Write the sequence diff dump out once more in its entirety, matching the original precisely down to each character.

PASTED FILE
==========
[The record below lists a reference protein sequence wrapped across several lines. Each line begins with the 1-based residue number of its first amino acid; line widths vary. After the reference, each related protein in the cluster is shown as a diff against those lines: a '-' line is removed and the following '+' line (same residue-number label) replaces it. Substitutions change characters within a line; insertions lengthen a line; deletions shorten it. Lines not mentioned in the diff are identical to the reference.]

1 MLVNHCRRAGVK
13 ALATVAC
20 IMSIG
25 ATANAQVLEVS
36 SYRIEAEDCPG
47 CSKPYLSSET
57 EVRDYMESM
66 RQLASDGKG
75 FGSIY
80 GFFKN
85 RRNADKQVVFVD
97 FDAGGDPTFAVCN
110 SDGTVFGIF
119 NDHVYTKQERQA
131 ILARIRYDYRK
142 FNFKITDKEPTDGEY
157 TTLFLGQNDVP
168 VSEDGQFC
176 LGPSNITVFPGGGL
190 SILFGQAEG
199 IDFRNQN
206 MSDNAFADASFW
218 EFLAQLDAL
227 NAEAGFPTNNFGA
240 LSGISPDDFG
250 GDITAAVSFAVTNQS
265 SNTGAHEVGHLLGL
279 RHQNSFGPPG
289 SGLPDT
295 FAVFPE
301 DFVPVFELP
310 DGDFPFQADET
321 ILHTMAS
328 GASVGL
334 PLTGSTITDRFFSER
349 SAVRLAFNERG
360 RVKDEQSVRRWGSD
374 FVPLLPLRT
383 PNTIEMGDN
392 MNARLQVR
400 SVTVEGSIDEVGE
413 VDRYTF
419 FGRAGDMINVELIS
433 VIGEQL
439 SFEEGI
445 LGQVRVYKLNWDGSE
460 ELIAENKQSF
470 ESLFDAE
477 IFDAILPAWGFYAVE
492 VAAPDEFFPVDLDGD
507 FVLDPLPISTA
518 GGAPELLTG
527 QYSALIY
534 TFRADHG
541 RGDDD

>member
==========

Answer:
[The record below lists a reference protein sequence wrapped across several lines. Each line begins with the 1-based residue number of its first amino acid; line widths vary. After the reference, each related protein in the cluster is shown as a diff against those lines: a '-' line is removed and the following '+' line (same residue-number label) replaces it. Substitutions change characters within a line; insertions lengthen a line; deletions shorten it. Lines not mentioned in the diff are identical to the reference.]

1 MLVNHCRRAGVK
13 ALATVAC
20 IMSIG
25 ATANAQVLEVS
36 SYRIEAEDCPG
47 CSKPYLSSET
57 EVRDYMESM
66 RQLASDGKG
75 FGSIY
80 GFFKN
85 RRNADKQVVFVD
97 FDAGGDPTFAVCN
110 SDGTVFGIF
119 NDHVYTKQERQA
131 ILARIRYDYRK
142 FNFKITDKEPTDGEY
157 TTLFLGQNDVP
168 VSEDGQFC
176 LGPSNITVFPGGGL
190 SILFGQAEG
199 IDFRNQN
206 MSDNAFADASFW
218 EFLAQLDAL
227 NAEAGFPTNNFGA
240 LSGISPDDFG
250 GDITAAVSFAVTNQS
265 SNTGAHEVGHLLGL
279 RHQNSFGPPG
289 SGLPDT
295 FAVFPE
301 DFVPVFELP
310 DGDFPFQADET
321 ILHTMAS
328 GASVGL
334 PLTGSTITDRFFSER
349 SAVRLAFNERG
360 RVKDEQSVRRWGSD
374 FVPLLPLRT
383 PNTIEMGDN
392 MNARLQVR
400 SVTVEGSIDEVGE
413 VDRYTF
419 FGRAGDMINVELIS
433 VIGEQL
439 SFEEGI
445 LGQVRVYKLNWDGSE
460 ELIAENKQSF
470 ESLFDAE
477 IFDAILPAWGFYAVE
492 VAAPDEFFPVDLDGD
507 FVLDPLPISTA
518 GGAPELLTG
527 QYSALIY
534 TFRADHG
541 RGDDD

>member